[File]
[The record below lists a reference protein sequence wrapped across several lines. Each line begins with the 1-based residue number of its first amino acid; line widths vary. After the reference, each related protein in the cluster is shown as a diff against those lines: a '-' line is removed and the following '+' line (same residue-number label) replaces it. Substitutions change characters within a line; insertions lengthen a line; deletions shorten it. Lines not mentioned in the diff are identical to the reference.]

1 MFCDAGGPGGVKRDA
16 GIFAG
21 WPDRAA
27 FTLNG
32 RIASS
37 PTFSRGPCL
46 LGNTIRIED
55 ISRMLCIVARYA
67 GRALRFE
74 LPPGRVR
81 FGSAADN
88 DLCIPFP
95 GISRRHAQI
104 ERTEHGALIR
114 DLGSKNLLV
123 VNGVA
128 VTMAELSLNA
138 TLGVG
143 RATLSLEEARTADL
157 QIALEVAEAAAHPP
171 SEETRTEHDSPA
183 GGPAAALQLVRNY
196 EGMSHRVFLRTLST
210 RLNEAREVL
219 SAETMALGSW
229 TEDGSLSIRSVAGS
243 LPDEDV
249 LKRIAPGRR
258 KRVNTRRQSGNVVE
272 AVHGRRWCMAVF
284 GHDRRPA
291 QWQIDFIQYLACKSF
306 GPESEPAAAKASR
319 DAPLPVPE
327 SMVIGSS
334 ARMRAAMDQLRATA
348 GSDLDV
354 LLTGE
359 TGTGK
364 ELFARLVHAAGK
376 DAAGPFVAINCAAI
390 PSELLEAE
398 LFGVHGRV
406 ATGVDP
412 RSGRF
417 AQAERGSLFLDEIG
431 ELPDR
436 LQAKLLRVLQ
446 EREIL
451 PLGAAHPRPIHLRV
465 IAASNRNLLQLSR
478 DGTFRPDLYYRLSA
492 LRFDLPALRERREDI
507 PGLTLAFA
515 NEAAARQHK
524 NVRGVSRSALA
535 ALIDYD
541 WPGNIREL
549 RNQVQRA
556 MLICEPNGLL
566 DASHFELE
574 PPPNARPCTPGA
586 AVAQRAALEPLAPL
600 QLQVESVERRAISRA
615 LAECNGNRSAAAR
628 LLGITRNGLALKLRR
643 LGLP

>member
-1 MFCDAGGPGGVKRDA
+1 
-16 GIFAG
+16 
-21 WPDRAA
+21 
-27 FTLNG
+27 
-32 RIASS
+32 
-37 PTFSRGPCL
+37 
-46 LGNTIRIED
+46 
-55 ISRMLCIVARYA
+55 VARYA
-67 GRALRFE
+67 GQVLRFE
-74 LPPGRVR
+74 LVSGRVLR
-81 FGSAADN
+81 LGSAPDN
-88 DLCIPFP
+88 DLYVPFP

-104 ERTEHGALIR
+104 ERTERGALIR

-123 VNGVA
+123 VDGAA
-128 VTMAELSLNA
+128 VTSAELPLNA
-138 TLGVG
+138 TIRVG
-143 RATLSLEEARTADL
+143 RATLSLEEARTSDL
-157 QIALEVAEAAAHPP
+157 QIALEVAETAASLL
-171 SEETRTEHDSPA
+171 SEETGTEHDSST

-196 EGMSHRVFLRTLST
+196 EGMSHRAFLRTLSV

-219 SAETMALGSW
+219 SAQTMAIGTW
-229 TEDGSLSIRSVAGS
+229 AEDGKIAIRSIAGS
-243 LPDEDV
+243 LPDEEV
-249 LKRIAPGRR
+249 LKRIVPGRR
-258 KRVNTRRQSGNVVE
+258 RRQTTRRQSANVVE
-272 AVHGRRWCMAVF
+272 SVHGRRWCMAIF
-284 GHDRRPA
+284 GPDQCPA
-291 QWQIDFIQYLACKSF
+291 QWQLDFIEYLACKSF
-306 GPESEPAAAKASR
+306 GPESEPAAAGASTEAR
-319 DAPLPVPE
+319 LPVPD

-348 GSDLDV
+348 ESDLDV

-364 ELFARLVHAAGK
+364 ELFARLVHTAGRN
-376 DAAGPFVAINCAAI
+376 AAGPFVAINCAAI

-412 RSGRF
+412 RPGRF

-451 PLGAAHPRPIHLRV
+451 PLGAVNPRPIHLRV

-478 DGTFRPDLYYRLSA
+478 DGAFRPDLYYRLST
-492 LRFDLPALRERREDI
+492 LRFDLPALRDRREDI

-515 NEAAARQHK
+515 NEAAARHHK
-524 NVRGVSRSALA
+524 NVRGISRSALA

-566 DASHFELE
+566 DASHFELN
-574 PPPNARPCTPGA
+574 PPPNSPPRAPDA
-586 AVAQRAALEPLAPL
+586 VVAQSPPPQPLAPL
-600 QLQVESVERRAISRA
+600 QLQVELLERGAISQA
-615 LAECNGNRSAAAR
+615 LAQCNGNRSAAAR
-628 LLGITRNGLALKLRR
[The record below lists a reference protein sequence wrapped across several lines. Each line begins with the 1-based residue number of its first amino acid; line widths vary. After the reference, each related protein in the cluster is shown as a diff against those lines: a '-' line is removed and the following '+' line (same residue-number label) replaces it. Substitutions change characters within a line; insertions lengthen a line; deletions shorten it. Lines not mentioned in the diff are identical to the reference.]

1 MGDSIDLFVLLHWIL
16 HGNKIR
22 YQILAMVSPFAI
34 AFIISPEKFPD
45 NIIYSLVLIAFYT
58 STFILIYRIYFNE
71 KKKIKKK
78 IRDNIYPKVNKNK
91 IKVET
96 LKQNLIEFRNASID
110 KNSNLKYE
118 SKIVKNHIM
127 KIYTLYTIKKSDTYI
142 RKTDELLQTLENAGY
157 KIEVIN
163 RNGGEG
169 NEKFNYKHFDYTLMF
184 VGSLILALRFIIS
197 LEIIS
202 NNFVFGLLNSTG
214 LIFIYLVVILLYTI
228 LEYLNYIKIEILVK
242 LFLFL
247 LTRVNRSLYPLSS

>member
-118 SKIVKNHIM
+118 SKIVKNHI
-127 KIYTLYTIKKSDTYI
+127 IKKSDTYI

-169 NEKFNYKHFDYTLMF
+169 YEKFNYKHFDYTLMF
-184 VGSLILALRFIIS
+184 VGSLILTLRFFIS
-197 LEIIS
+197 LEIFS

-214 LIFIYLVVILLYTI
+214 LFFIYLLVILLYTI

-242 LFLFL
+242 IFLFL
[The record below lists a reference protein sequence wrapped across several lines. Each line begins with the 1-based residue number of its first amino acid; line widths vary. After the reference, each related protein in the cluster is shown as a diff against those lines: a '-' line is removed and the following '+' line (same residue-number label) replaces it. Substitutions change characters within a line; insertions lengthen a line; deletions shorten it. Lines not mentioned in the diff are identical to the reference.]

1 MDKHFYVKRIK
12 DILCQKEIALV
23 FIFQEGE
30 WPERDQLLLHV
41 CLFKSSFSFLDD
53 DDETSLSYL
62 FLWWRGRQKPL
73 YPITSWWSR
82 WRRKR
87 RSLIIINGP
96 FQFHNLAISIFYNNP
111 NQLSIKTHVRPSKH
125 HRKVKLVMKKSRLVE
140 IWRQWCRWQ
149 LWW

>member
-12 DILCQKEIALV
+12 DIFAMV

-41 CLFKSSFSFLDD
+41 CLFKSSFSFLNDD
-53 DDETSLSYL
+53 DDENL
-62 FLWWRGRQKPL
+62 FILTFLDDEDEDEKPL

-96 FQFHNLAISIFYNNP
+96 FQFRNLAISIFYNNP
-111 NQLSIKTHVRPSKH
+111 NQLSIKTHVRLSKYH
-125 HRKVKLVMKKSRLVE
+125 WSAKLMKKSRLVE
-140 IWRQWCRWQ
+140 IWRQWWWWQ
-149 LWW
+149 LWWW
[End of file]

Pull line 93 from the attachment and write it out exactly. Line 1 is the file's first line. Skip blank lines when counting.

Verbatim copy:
+88 DLYVPFP